Zika Virus in India: Here’s What You Need to Know About It
Zika virus decoded for you.
The Health Ministry on October 8, 2018 confirmed 22 cases of Zika virus in Rajasthan, stressing that precautionary measures are being taken by the Centre followed by daily monitoring.
"A total of 22 positive laboratory-confirmed cases have been detected. A control room has been activated at the National Centre for Disease Control (NCDC) to undertake regular monitoring of the situation," said the ministry in a statement.
Earlier, in September 2018, an 85-year-old woman in Jaipur tested positive for the mosquito-borne Zika virus, the first such case in Rajasthan. The woman was admitted to the Sawai Man Singh hospital with joint pain, redness in eyes and weakness but she tested negative for dengue and swine flu.
Samples were sent to the National Institute of Virology in Pune for a test of Zika virus and the report came out positive, principal of the SMS medical college Dr US Agrawal said on Sunday.
"I believe this is the first case of Zika virus in the state," he added.
Here’s all you need to know about the virus.
Q) How does the virus spread?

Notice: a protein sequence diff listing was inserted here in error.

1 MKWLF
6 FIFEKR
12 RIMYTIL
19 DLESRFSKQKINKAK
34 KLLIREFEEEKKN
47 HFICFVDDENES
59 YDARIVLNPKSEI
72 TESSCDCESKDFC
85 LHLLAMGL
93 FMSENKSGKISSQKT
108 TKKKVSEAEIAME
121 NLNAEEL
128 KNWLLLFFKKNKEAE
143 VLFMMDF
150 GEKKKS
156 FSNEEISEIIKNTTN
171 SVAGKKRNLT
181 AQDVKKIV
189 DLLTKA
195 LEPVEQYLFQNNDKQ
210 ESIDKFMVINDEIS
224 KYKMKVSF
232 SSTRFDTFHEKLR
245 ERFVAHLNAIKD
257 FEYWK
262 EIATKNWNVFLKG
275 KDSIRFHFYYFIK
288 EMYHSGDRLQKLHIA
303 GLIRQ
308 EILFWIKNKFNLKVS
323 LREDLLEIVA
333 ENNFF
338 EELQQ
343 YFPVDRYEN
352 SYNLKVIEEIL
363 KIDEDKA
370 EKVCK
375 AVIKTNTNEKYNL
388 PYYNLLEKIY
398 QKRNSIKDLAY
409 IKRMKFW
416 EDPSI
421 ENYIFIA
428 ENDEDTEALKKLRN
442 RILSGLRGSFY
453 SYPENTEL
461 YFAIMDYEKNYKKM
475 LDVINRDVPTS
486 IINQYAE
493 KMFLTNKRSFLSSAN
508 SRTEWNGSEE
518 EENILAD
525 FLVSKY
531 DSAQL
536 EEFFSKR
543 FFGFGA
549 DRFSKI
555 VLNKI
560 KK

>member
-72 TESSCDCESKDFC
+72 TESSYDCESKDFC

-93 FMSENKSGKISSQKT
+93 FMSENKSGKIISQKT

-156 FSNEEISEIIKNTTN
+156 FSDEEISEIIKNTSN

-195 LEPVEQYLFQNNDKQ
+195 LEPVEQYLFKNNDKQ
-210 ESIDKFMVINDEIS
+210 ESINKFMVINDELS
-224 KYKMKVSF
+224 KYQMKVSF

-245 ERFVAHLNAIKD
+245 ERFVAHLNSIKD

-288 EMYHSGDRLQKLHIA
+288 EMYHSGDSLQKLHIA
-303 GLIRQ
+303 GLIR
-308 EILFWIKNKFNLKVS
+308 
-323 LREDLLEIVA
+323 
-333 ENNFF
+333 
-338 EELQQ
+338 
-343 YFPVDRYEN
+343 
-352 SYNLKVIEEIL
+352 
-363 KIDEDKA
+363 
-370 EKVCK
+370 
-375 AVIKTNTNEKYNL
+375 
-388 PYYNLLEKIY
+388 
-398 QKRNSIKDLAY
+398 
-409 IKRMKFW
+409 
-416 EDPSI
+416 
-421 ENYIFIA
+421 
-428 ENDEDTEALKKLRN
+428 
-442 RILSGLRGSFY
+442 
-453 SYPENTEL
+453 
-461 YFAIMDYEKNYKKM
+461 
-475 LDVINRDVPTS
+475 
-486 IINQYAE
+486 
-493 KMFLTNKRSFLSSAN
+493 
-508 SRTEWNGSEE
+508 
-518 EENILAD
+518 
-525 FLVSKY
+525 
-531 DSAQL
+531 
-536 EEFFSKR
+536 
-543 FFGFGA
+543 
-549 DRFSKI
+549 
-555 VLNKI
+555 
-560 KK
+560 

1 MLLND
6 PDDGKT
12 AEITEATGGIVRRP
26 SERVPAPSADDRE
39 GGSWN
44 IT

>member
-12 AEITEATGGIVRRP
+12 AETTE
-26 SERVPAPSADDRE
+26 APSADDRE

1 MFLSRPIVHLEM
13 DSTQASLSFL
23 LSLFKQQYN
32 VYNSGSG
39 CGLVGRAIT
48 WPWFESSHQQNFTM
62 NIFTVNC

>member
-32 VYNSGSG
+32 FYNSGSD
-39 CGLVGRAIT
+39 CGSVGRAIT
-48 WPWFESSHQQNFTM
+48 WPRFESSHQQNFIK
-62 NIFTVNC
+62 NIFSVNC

A) It is spread to people mainly through the bite of an infected Aedes species mosquito; the same one that causes dengue.
Q) How long can the virus stay in the body?
A) If infected, Zika virus usually remains in the blood of an infected person for about a week.
Q) What are the symptoms of Zika?
A) Remember this is not usually a life threatening illness with only 1 in 5 infected people showing symptoms of disease. Common symptoms include fever, rash, joint pain, or red eyes. They typically begin 2 to 7 days after being bitten by an infected mosquito. Most people never need to be admitted and deaths due to this virus are very rare.
Q) Why has Zika become a part of our Lexicon?
A) The latest country to report cases of Zika is India. These patients were all from Ahmedabad, according to the World Health Organisation.
Zika has been around for decades. However there has been an increase in the number of babies in south and central America have been born with a small skull, a condition called“microcephaly”. Though not conclusively proven, it is STRONGLY SUSPECTED pregnant women with Zika might give birth to babies with abnormally small heads, which has set off a worldwide scare.
Q) What can we do to prevent being infected by the virus?
A) If you are traveling countries that have reported cases of Zika, take precautions against mosquito bites. Currently there is no vaccine, so till one is developed, prevention is truly better than cure.
Q) Treatment for Zika?
A) There is no specific treatment for the virus. Doctors advice rest and relaxation. Keep hydrated, take medicines like paracetemol to help reduce fever and pain.
Zika has been around for decades, but it has never spread at such a large-scale before; scientists are just beginning to understand it fully. The consequences might be a hype or could be understated – whatever it is, since there is no treatment, no cure, and no vaccine, you better keep a repellent handy. Be aware, be prepared, not scared!
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